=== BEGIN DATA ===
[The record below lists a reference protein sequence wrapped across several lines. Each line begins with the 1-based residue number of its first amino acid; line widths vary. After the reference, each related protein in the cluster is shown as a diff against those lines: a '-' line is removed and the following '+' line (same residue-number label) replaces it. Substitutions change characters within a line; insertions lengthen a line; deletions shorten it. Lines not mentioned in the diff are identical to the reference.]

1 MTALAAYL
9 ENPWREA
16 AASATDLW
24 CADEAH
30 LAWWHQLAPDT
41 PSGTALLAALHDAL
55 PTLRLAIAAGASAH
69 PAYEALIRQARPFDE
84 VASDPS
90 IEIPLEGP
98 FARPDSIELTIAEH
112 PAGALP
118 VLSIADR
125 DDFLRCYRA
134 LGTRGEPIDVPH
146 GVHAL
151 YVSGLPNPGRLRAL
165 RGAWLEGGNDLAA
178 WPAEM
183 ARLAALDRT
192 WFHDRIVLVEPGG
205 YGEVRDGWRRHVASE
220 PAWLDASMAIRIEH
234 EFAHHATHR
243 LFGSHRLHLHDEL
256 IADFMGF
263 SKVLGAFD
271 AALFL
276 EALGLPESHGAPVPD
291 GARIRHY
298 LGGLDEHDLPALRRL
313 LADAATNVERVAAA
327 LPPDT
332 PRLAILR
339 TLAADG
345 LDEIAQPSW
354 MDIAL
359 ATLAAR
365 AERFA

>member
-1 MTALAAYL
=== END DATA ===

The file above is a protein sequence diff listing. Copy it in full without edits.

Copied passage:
[The record below lists a reference protein sequence wrapped across several lines. Each line begins with the 1-based residue number of its first amino acid; line widths vary. After the reference, each related protein in the cluster is shown as a diff against those lines: a '-' line is removed and the following '+' line (same residue-number label) replaces it. Substitutions change characters within a line; insertions lengthen a line; deletions shorten it. Lines not mentioned in the diff are identical to the reference.]

1 MTALAAYL
9 ENPWREA
16 AASATDLW
24 CADEAH
30 LAWWHQLAPDT
41 PSGTALLAALHDAL
55 PTLRLAIAAGASAH
69 PAYEALIRQARPFDE
84 VASDPS
90 IEIPLEGP
98 FARPDSIELTIAEH
112 PAGALP
118 VLSIADR
125 DDFLRCYRA
134 LGTRGEPIDVPH
146 GVHAL
151 YVSGLPNPGRLRAL
165 RGAWLEGGNDLAA
178 WPAEM
183 ARLAALDRT
192 WFHDRIVLVEPGG
205 YGEVRDGWRRHVASE
220 PAWLDASMAIRIEH
234 EFAHHATHR
243 LFGSHRLHLHDEL
256 IADFMGF
263 SKVLGAFD
271 AALFL
276 EALGLPESHGAPVPD
291 GARIRHY
298 LGGLDEHDLPALRRL
313 LADAATNVERVAAA
327 LPPDT
332 PRLAILR
339 TLAADG
345 LDEIAQPSW
354 MDIAL
359 ATLAAR
365 AERFA

>member
-1 MTALAAYL